Meaby & Co – Lawyers Specialising in Trusts and IHT
Meaby & Co’s team can provide you with expert legal advice about Trusts and Inheritance Tax
What is a Trust?
A trust is an arrangement where trustees hold assets, often property, for the benefit of one or more ‘beneficiaries’.
Trusts can be relevant to all kinds of people and are regularly used in a number of common circumstances including:
- Providing for your husband or wife when you die while protecting the capital for your children
- Making the most of inheritance tax allowances and exemptions and passing on assets in a tax efficient way
- Protecting assets for the benefit of people under 18, legally known as minors
- Helping you provide gifts while still retaining some control over the asset
What types of Trusts are there?
There are various types of trusts but perhaps the one used most often is the Discretionary Trust.
- If assets are put into a discretionary trust and you survive 7 years, on death they will not form part of your estate.
- Assets can be transferred into them generally without incurring a Capital Gains Tax charge.
Why should I set up a Trust?
There are many reasons to create a trust, see list below, one or more may apply to you. Many clients set up trusts if they have children who are under the age of 18 and would need looking after, should something happen to you.
This is where a trust is used to pass shares in a family company or business to children. By using a trust, it is possible to take advantage of reliefs for “qualifying” business assets.
Estate and Tax Planning
Trusts are used by clients who wish to start passing monies or property down to the younger generations. The reason for using a trust is that the beneficiaries are not yet ready to hold those assets in their own right. A trust will allow you to provide for your children or grandchildren and begin the process of passing assets out of your estate for inheritance tax purposes, but retain control as a trustee.
Pass lump sum pension death benefits to family members. You may wish to provide for lump sum pension death benefits to be paid into what is commonly called a “By-Pass Trust”. This can minimise the IHT charge whilst still allowing the spouse or other family members to benefit.
Personal Injury Trust
Preserve compensation received from an injury. If compensation is received as a result of an injury you have suffered then by placing these monies into a special Personal Injury Trust means tested benefits will be preserved.
Why should I look at setting up a Trust in my will?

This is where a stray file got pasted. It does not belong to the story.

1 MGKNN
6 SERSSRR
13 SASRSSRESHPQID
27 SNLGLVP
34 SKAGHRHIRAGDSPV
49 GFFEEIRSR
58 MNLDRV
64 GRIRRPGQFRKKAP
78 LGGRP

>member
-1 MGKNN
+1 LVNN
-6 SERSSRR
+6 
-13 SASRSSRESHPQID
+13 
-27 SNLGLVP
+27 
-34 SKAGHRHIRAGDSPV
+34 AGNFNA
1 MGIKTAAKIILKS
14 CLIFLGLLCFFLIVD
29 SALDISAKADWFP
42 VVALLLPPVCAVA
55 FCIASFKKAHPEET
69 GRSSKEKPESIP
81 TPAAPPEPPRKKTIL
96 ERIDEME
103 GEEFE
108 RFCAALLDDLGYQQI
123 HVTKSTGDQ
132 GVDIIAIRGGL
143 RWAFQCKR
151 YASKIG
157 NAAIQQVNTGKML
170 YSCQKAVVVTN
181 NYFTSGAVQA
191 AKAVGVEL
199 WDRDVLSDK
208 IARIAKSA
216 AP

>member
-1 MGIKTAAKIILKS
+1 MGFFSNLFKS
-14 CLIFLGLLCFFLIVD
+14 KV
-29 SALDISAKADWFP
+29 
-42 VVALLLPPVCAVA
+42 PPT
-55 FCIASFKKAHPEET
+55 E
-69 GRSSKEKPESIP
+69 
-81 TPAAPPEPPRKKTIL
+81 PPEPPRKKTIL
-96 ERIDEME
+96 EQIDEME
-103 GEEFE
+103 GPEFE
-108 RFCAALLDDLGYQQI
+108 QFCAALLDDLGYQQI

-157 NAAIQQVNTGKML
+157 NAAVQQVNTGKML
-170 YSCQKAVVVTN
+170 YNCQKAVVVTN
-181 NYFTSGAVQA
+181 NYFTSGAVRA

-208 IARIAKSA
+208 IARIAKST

It is important to consider what the tax implication of your death may be especially for your children. You should also consider the best way of organising how your assets pass down the family, so one or more of the following may apply to you:
- Provide for a particular person during his or her lifetime, but with the estate (or specified asset) ultimately passing to someone else when that first person dies or remarries
- Make provision for minor or disabled beneficiaries
- To provide flexibility and allow decisions to be made regarding your estate depending on the circumstances in existence at the time of your death
- Consider a Discretionary Trust to preserve assets for children on second marriage and also “ring fence” assets when the possibility of nursing home care fees should be considered
Trust law is a complicated area of law and one in which you should always take specialist advice.
Are your existing Trusts still fulfilling their original objectives?
Many trusts were set up years ago may no longer fulfil their original objectives.
- Do you already have a trust in place, but have not reviewed it since the changes to the inheritance tax regime or would like to consider bringing it to an end?
- Are you a trustee of a trust requiring advice on your duties and responsibilities?
- Are you a beneficiary of a trust and would like advice as regards your position?
In recent years new legislation and regulations have reduced the effectiveness and benefit of trusts, however they may still be relevant when it comes to your Estate Planning.
If you would like to talk to us about trusts, please call us on 0207 703 5034 or send the team an email firstname.lastname@example.org